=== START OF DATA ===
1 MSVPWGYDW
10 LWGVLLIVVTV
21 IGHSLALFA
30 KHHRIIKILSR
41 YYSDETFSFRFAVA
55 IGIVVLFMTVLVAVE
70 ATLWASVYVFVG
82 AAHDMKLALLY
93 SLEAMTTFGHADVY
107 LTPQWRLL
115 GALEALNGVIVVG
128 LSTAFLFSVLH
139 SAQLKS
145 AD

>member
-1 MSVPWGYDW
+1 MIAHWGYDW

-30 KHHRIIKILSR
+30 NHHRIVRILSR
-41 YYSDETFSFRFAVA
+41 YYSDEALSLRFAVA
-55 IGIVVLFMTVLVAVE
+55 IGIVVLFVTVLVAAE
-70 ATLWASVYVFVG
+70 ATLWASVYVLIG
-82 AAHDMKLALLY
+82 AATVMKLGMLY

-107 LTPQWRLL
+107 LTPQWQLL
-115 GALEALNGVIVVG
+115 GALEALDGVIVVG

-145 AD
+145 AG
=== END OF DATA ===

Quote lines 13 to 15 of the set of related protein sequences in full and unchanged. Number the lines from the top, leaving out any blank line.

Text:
139 SAQLKS
145 AD

>member